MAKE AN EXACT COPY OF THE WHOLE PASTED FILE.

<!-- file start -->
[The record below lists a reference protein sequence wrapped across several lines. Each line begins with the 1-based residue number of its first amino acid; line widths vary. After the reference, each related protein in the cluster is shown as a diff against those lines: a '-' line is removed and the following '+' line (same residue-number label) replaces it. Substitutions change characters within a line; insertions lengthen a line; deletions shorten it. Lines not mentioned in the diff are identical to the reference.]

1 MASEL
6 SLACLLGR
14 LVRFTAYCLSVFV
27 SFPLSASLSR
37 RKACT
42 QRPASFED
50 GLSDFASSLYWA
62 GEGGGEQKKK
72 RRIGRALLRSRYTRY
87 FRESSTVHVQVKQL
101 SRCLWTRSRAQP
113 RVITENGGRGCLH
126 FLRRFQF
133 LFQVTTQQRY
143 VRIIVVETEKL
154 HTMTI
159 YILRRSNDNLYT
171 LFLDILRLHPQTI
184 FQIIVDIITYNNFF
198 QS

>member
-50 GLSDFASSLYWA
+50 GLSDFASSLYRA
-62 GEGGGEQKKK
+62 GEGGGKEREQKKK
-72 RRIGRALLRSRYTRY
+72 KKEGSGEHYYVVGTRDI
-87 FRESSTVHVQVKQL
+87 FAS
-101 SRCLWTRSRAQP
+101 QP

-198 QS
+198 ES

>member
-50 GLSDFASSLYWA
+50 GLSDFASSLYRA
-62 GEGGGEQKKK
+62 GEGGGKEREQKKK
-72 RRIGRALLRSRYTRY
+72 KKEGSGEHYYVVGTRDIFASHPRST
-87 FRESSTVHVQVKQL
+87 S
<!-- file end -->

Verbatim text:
[The record below lists a reference protein sequence wrapped across several lines. Each line begins with the 1-based residue number of its first amino acid; line widths vary. After the reference, each related protein in the cluster is shown as a diff against those lines: a '-' line is removed and the following '+' line (same residue-number label) replaces it. Substitutions change characters within a line; insertions lengthen a line; deletions shorten it. Lines not mentioned in the diff are identical to the reference.]

1 MASEL
6 SLACLLGR
14 LVRFTAYCLSVFV
27 SFPLSASLSR
37 RKACT
42 QRPASFED
50 GLSDFASSLYWA
62 GEGGGEQKKK
72 RRIGRALLRSRYTRY
87 FRESSTVHVQVKQL
101 SRCLWTRSRAQP
113 RVITENGGRGCLH
126 FLRRFQF
133 LFQVTTQQRY
143 VRIIVVETEKL
154 HTMTI
159 YILRRSNDNLYT
171 LFLDILRLHPQTI
184 FQIIVDIITYNNFF
198 QS

>member
-50 GLSDFASSLYWA
+50 GLSDFASSLYRA
-62 GEGGGEQKKK
+62 GEGGGKEREQKKK
-72 RRIGRALLRSRYTRY
+72 KKEGSGEHYYVVGTRDI
-87 FRESSTVHVQVKQL
+87 FAS
-101 SRCLWTRSRAQP
+101 QP

-198 QS
+198 ES

>member
-50 GLSDFASSLYWA
+50 GLSDFASSLYRA
-62 GEGGGEQKKK
+62 GEGGGKEREQKKK
-72 RRIGRALLRSRYTRY
+72 KKEGSGEHYYVVGTRDIFASHPRST
-87 FRESSTVHVQVKQL
+87 S